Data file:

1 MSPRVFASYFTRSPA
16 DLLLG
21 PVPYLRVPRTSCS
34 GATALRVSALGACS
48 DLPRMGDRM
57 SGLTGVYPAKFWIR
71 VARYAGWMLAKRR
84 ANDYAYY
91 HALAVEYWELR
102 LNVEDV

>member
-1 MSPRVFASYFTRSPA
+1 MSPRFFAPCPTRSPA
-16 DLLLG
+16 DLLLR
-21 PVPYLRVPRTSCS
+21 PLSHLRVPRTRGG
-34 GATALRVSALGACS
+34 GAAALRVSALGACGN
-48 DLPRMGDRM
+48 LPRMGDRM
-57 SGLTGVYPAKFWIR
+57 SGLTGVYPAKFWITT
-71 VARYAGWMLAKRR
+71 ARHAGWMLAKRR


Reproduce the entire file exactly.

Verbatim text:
1 MSPRVFASYFTRSPA
16 DLLLG
21 PVPYLRVPRTSCS
34 GATALRVSALGACS
48 DLPRMGDRM
57 SGLTGVYPAKFWIR
71 VARYAGWMLAKRR
84 ANDYAYY
91 HALAVEYWELR
102 LNVEDV

>member
-1 MSPRVFASYFTRSPA
+1 MSPRFFAPCPTRSPA
-16 DLLLG
+16 DLLLR
-21 PVPYLRVPRTSCS
+21 PLSHLRVPRTRGG
-34 GATALRVSALGACS
+34 GAAALRVSALGACGN
-48 DLPRMGDRM
+48 LPRMGDRM
-57 SGLTGVYPAKFWIR
+57 SGLTGVYPAKFWITT
-71 VARYAGWMLAKRR
+71 ARHAGWMLAKRR